RBI Working Paper Series 10: Analytics of Food Inflation in India

The Reserve Bank of India on 13.10.2014 placed on its web­site a Work­ing Paper titled “Ana­lyt­ics of Food Infla­tion in India” under the Reserve Bank of India Work­ing Paper Series*. This paper is writ­ten by Thangza­son Son­na, Dr. Himan­shu Joshi, Alice Sebas­t­ian and Upasana Sharma.

Food infla­tion in India has remained stub­born in recent years. Var­i­ous fac­tors, such as, increas­ing demand — par­tic­u­lar­ly that aris­ing from high­er rur­al wages, ris­ing agri­cul­tur­al cost of pro­duc­tion, chang­ing con­sump­tion pat­tern favour­ing pro­tein items, increase in min­i­mum sup­port prices (MSPs) and droughts in cer­tain years are believed to have led to high­er food infla­tion. In this back­drop, the study attempts to elic­it the sta­tis­ti­cal sig­nif­i­cance of these fac­tors in deter­min­ing food infla­tion. The authors use stan­dard co inte­gra­tion and error cor­rec­tion method­ol­o­gy based on Johansen’s mul­ti­vari­ate co inte­gra­tion frame­work for this purpose.

The empir­i­cal evi­dence shows that increas­ing real rur­al wages have played the most dom­i­nant role in deter­mi­na­tion of over­all food infla­tion in India in the long-run. Though sta­tis­ti­cal­ly sig­nif­i­cant, the long-run impact of hikes in MSP of food crops, name­ly, rice and wheat and input cost infla­tion (except wages) on food infla­tion were not as over-bear­ing as was gen­er­al­ly per­ceived. Sim­i­lar­ly, the long-run impact of pro­tein expen­di­ture on food infla­tion, though sig­nif­i­cant sta­tis­ti­cal­ly, was found to be weak. In the short-run, the impact on food infla­tion stems from the same fac­tors that are impor­tant in the long-run, name­ly, increas­es in rur­al real wages, MSP and input price pres­sures. Empir­i­cal results also indi­cate that the intro­duc­tion of Mahat­ma Gand­hi Nation­al Rur­al Employ­ment Guar­an­tee Scheme (MGNREGA) does not seem to have caused any sig­nif­i­cant increase in food infla­tion as is gen­er­al­ly perceived.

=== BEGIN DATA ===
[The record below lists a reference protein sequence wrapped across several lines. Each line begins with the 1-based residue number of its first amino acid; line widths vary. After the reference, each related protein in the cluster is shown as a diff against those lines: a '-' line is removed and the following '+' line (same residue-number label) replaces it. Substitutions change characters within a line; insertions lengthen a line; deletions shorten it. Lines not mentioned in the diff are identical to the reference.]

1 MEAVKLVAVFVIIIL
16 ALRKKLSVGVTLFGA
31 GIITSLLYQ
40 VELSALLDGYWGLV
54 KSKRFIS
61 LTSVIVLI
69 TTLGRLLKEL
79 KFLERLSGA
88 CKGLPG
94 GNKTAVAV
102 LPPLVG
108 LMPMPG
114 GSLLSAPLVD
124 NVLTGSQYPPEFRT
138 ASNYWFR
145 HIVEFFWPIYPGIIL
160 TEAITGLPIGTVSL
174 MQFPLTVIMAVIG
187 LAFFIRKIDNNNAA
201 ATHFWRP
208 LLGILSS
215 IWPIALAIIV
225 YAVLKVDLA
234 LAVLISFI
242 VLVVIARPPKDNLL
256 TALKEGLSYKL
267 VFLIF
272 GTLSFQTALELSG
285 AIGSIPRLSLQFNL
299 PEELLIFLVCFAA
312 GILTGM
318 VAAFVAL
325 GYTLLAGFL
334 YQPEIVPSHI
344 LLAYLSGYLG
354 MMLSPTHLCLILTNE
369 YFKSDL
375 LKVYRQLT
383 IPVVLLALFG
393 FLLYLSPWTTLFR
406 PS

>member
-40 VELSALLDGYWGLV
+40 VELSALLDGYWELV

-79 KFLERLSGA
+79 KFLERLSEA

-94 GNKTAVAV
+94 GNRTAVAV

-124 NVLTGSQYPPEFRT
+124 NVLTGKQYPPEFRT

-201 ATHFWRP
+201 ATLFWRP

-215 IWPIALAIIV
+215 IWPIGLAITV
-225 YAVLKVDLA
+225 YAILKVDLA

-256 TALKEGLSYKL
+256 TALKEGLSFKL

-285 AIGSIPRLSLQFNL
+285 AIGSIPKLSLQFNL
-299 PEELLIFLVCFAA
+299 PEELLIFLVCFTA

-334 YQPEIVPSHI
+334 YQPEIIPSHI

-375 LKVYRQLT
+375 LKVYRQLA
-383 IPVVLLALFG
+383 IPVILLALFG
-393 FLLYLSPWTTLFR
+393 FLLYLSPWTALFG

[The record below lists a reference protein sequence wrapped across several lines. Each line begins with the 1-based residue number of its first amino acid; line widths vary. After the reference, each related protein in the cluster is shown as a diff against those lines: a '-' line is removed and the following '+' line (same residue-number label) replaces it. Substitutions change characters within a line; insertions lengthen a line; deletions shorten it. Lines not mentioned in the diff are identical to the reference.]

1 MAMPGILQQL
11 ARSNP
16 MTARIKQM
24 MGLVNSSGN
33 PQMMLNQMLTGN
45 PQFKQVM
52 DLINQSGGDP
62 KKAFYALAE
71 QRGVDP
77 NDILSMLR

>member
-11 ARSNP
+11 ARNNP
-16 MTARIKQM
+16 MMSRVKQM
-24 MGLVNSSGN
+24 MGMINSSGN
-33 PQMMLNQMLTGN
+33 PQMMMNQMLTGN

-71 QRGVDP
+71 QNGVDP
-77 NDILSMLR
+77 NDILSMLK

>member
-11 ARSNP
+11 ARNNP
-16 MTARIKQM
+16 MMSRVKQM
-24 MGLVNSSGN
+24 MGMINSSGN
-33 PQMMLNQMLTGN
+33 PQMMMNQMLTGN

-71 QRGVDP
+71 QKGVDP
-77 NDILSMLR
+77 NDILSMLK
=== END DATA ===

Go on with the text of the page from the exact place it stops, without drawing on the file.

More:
The paper con­cludes that since the increase in real wages has the largest influ­ence in dri­ving food infla­tion, there is a need to raise agri­cul­tur­al pro­duc­tiv­i­ty through enhanced invest­ments and improved tech­nol­o­gy in line with the increase in real wages to assuage food price pres­sures. Reduc­ing the sup­ply-demand gap in agri­cul­ture pro­duc­tion in the long-run and improv­ing sup­ply logis­tics will be of utmost impor­tance for mod­er­at­ing food price pres­sures and for sus­tain­ing the pace of eco­nom­ic activ­i­ty by secur­ing ade­quate food avail­abil­i­ty at rea­son­able prices.

  • The Reserve Bank of India intro­duced the RBI Work­ing Papers series in March 2011. These papers present research in progress of the staff mem­bers of the Reserve Bank and are dis­sem­i­nat­ed to elic­it com­ments and fur­ther debate. The views expressed in these papers are those of authors and not of the Reserve Bank of India. Com­ments and obser­va­tions may kind­ly be for­ward­ed to authors. Cita­tion and use of such papers should take into account its pro­vi­sion­al character.

Source : www.rbi.org.in

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